I recall a few fist fights when I was a kid that had me angry enough to kill someone. Indeed, had a gun been readily at hand, I just might have pulled a trigger. Anger is a cheap drug. It is easy to yield to its seduction, especially when you are young and all the emotions come flooding in during the storm and stress of adolescence. So I call myself a near murderer: I would have killed, I could have killed. The lack of easy access to a gun perhaps kept me from doing something stupid.
Times have changed. Guns are everywhere these days, especially in the inner cities, where young men carry them as something akin to a badge of honor. You dissrespect someone on the streets these days, and you are as likely to get a hole in the head as a fat lip.
A client of mine was convicted of murder this week. Two eyewitnesses said they saw him walk up to another young man and shoot him four times. One bullet struck the dead man in the back of the head and exited through his eye, it was the killing shot. Another witness testified that my client told friends he’d killed the victim as part of an ongoing beef the two young men had. They’s seen one another earlier the night of the shooting at a Halloween party.
The crime of murder is among the simplest to prove: the state need only show that a person acted with the specific intent to cause death and that death resulted. A bullet to the back of the head is powerful circumstantial evidence of intent.
We attacked the identification evidence as unreliable. It was dark, one witness saw the shooting from a distance. No one remained at the scene after the shooting. Some 30 to 40 people fled, and only two trickled into the police station in the days following the shooting. The killing took place in a housing project rife with violence and the sale of illegal drugs. People were scared. One of the state’s identification witnesses has found a new life outside the project in the witness protection program.
During pre-trial negotiations, the state offered my man-child of a client a deal: he could plead to manslaughter and receive an agreed sentence of 30 years. Under Connecticut law, a person must serve 85 percent of a manslaughter conviction before parole eligibility. The prosecutor reasoned that the young man would still be shy of 50 when he was eligible to leave prison. Try selling late middle age to a kid.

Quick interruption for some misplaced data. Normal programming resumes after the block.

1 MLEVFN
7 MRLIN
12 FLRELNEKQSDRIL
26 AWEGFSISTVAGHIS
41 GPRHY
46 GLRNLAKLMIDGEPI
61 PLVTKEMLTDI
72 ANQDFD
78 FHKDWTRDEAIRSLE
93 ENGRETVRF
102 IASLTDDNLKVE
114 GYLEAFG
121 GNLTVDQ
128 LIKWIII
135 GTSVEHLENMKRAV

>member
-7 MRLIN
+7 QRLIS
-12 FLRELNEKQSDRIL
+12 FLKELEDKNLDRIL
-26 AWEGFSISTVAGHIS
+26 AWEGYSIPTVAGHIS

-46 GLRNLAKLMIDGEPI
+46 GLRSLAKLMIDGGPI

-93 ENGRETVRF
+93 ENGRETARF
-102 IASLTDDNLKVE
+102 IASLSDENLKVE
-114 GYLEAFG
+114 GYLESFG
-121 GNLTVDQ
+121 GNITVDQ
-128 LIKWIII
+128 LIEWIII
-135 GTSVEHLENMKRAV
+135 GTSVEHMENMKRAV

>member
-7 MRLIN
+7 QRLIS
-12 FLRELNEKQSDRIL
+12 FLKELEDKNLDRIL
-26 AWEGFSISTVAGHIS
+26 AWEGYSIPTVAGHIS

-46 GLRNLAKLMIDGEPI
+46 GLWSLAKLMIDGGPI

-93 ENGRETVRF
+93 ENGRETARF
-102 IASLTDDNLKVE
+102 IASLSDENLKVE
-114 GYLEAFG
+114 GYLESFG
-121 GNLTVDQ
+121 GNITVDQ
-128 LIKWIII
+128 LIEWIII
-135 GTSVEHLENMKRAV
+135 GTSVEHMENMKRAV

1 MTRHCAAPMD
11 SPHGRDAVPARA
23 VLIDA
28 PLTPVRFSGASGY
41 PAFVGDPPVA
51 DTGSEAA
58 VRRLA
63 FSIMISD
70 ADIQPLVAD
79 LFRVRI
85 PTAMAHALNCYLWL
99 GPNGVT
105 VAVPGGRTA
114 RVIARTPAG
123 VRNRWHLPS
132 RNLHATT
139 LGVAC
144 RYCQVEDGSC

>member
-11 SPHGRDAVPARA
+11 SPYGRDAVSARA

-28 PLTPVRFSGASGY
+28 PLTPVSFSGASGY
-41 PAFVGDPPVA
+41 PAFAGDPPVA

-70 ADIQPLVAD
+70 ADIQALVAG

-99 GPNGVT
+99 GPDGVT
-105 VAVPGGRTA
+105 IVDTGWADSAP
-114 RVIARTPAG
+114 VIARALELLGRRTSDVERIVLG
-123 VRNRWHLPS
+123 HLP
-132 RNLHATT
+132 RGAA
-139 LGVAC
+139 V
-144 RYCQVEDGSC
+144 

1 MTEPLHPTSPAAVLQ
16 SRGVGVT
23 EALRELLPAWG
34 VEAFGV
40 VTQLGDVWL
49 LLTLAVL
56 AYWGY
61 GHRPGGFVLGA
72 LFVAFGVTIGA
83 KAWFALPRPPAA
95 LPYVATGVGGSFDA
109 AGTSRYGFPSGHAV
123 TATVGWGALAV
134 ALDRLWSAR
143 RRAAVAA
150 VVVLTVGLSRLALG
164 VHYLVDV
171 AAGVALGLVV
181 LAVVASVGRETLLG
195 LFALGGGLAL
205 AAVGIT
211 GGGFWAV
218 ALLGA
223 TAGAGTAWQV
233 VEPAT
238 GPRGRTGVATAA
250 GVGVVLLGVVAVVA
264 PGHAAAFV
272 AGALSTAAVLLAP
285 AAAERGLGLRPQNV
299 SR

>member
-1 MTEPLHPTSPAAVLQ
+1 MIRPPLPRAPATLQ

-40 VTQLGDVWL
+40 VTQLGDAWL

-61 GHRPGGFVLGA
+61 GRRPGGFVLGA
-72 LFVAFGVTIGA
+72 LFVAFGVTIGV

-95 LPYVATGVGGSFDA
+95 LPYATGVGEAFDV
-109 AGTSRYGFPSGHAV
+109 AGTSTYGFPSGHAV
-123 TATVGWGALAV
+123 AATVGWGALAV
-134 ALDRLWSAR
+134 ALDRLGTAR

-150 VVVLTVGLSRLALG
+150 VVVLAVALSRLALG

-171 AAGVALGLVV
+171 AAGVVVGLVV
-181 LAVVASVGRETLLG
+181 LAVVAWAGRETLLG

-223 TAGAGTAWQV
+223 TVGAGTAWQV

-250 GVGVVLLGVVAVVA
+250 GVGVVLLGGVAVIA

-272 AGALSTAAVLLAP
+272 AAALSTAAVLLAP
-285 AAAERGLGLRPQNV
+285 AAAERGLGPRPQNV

So the jury convicted my client. He will be sentenced later in the summer, after a pre-sentence report has been compiled, his mother, father and those close to him interviewed, and the family of the dead man given a chance to speak about their loss. He faces a sentence of up to 60 years behind bars. Odds are he will be sentenced to something like 50 years.
I simply cannot reckon justice in terms so large. I think of the rage I felt as a teenager, and my mind turns to a couple of fist fights in which I was pulled off a another kid I could easily have killed. Would I have reasoned my way to self control if a gun were at hand? Perhaps, but I have reason to doubt it.
I no longer recall how many young men I have defended against charges or murder or other crimes of violence. Just now, I am defending several other boys accused of killing others with handguns. It seems surreal, actually, to defend a young man against accusations about conduct that is almost always impetuous, and rarely thought out. Murder, the state charges, and it seeks decades of imprisonment. Who is at thirty the person they were at eighteen? People change.
My client’s life is destroyed as a result of this guilty verdict. Yes, he lives, and that man he is accused of killing has not even the pleasure of his next breath. But spending a lifetime behind bars for an impetuous and disastrous decision made while testosterone was king seems discordant. Somehow, this week, and for the first time, I see handguns as a scourge, a lethal tool too easily exchanged and made available to young people incapable of making the sorts of judgments we would expect of those carrying guns. For the first time, I find myself wishing the laws made guns impossible to possess. My client was no member of a well-regulated militia; he was a teenager. If the jury got it right, he had too easy access to a gun. Now he will spend the better part of the rest of his life in a cage, regretting one foolish moment.
Justice? I don’t think so.